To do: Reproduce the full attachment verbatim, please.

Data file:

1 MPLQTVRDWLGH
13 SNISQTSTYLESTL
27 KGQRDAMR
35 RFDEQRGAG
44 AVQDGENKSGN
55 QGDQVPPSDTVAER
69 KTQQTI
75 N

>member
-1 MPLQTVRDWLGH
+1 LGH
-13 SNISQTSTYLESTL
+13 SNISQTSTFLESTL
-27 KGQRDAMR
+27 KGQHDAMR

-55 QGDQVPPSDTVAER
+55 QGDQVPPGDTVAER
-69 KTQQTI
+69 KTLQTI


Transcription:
1 MPLQTVRDWLGH
13 SNISQTSTYLESTL
27 KGQRDAMR
35 RFDEQRGAG
44 AVQDGENKSGN
55 QGDQVPPSDTVAER
69 KTQQTI
75 N

>member
-1 MPLQTVRDWLGH
+1 LGH
-13 SNISQTSTYLESTL
+13 SNISQTSTFLESTL
-27 KGQRDAMR
+27 KGQHDAMR

-55 QGDQVPPSDTVAER
+55 QGDQVPPGDTVAER
-69 KTQQTI
+69 KTLQTI